Using Spectral Decomposition to Detect Dirty Solar Panels and Minimize Impact on Energy Production


  • Ernesto Zamora Ramos University of Nevada, Las Vegas
  • Suzanna Ho University of Nevada, Las Vegas
  • Evangelos A Yfantis University of Nevada, Las Vegas



Solar Panel, Photovoltaic Cell, Pattern Recognition, Mahalanobis Distance, Classifier


Dirt and dust deposits on the surface of a solar panel array obstruct the amount of light that can reach the photovoltaic cells, reducing the amount of electricity produced. Solar panels are cleaned when the energy drop has already occurred and is detected. This work presents an algorithm designed to detect dirty solar panels. It is based on the spectral decomposition of the scattered light reflected off the panels' surface by analyzing color images of the surface obtained using digital cameras. It applies the statistical classification method of Mahalanobis distance to separate images where it detects the excess reflected light, classifying them as having a high probability of representing dirty solar panels. It aims to minimize the loss of energy by warning solar plants operators to clean panels before the energy drop becomes significant.

Author Biographies

Ernesto Zamora Ramos, University of Nevada, Las Vegas

Computer Science Department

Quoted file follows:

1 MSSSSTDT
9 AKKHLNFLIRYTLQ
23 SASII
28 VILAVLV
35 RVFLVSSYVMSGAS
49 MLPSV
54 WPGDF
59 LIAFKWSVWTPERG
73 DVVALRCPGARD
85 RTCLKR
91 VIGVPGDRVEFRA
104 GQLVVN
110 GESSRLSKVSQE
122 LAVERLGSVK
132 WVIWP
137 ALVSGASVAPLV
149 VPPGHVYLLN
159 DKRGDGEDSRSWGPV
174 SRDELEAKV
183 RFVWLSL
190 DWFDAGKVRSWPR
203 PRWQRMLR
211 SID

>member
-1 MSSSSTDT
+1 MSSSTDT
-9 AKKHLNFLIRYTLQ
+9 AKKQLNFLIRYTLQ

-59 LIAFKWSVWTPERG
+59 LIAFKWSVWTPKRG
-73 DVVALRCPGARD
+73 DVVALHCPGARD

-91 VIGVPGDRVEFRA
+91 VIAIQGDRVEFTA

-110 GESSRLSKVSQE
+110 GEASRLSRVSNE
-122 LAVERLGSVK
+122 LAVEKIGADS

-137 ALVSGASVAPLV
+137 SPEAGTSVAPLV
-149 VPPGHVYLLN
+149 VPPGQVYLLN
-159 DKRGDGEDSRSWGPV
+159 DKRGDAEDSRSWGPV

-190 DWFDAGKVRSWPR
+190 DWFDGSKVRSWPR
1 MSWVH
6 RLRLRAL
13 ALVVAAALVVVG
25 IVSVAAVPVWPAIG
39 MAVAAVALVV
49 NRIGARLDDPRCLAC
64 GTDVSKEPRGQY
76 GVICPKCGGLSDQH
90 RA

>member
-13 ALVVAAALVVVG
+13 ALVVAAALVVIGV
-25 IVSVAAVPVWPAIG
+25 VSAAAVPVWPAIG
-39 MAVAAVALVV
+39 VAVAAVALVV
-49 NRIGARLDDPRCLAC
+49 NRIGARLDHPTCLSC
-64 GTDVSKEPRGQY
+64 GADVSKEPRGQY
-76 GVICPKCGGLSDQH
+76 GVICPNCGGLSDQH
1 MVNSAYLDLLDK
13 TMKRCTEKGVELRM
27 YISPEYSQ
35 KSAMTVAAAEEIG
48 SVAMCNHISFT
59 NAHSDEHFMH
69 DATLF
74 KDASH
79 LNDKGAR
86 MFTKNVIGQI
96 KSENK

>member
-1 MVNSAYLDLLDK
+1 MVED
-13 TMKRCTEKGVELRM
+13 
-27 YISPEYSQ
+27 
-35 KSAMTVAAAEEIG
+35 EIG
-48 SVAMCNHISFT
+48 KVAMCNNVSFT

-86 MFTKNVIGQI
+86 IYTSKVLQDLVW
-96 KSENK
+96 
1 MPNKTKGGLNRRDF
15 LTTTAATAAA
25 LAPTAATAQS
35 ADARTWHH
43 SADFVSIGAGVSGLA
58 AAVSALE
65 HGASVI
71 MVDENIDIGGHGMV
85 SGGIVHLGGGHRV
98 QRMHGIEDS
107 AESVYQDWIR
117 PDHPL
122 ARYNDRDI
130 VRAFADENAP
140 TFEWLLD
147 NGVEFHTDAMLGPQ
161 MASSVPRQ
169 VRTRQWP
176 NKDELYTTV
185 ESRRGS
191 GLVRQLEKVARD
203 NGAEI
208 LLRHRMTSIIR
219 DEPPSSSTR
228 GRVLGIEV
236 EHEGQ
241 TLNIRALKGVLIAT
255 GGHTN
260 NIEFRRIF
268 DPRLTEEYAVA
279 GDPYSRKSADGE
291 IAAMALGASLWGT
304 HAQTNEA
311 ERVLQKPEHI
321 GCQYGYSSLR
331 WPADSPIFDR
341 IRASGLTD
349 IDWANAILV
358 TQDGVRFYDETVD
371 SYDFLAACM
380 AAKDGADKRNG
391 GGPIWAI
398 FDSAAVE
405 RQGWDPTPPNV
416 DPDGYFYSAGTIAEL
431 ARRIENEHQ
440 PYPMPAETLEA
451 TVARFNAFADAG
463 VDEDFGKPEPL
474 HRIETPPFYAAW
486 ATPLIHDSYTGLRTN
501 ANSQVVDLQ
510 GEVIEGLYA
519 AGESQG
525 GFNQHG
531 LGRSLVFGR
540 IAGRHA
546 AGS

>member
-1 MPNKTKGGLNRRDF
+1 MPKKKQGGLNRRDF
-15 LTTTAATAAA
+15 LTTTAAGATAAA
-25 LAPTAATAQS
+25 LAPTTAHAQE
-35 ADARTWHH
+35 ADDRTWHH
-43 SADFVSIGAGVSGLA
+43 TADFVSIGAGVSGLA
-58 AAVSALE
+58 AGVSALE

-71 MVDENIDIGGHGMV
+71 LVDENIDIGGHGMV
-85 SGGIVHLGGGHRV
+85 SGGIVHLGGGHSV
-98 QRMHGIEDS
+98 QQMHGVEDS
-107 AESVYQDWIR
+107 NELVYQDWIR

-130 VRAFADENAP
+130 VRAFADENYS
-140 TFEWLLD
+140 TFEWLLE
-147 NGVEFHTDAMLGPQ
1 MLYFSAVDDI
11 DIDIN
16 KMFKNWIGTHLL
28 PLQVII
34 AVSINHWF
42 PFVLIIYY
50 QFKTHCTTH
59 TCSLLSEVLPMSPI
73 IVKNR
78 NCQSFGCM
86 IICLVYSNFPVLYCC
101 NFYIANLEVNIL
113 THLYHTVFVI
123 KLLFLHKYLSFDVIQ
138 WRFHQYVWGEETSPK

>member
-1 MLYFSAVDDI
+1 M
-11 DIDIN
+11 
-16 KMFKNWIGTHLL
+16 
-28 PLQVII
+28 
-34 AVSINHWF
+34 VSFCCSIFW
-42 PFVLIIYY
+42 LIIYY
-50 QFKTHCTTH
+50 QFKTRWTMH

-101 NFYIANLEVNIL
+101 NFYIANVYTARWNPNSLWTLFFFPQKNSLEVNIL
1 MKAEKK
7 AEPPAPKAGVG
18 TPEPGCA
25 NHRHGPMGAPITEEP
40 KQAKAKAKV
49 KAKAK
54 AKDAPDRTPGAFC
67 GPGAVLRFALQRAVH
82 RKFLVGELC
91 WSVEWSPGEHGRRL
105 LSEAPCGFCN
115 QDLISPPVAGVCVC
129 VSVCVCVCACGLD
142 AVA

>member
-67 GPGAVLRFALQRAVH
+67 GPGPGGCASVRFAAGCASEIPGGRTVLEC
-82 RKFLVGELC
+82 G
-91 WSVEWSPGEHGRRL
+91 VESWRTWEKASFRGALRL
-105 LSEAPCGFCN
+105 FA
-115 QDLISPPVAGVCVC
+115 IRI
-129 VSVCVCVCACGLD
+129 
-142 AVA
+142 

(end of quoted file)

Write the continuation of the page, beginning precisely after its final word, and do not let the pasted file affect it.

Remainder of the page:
Suzanna Ho, University of Nevada, Las Vegas

 Computer Science Department

Evangelos A Yfantis, University of Nevada, Las Vegas

Computer Science Department


(1) K. W. Böer, Solar Cells. (2015) Chemistry Explained [Online]. Available:

(2) A. J. McEvoy, T. Markvart and L. Castañer, Principles of Solar Cell Operation. Practical handbook of photovoltaics: fundamentals and applications, 2nd ed., Academic Press, Elsevier, 2012, pp. 7–30.

(3) C. P. Ryan, F. Vignola, and D. K. McDaniels, Solar cell arrays: Degradation due to dirt. Proceedings of 1989 Annual Conference of The American Solar Energy Society, 1989, pp. 234-237.

(4) M. K. Mazumder et al., Solar Panel Obscuration by Dust and its Mitigation in the Martian Atmosphere. Particles on Surfaces 9: Detection, Adhesion and Removal, 2006, pp. 1-29.

(5) G. J. McLachlan, Mahalanobis Distance. Resonance, Jun. 1999, pp. 20-26.

(6) E. Zamora Ramos, Using Image Processing Techniques to Estimate the Air Quality. McNair Scholars Research Journal, UNLV chapter, 6th ed., 2012, pp 189-194.

(7) E. W. Weisstein, Central Limit Theorem. [Online]. Available:

CentralLimitTheorem.html. [Accessed 15 Nov 2015].

(8) R. Maitra, Discrimination and Classification – Introduction. [Online]. Available:, 2012. [Accessed 30 May 2014].

(9) E. A. Yfantis et al., Pollution Detection in Urban Areas Using the Existing Camera Networks. International Journal of Multimedia Technology, 2013, Vol. 3, No. 3, pp. 98-102.

(10) E. A. Yfantis and A. Fayed, A Camera System for Detecting Dust and Other Deposits on Solar Panels. Journal Of Advances in Image and Video Processing, 2014, Vol. 2, No. 5, pp. 1-10.




How to Cite

Zamora Ramos, E., Ho, S., & Yfantis, E. A. (2016). Using Spectral Decomposition to Detect Dirty Solar Panels and Minimize Impact on Energy Production. European Journal of Applied Sciences, 3(6), 01.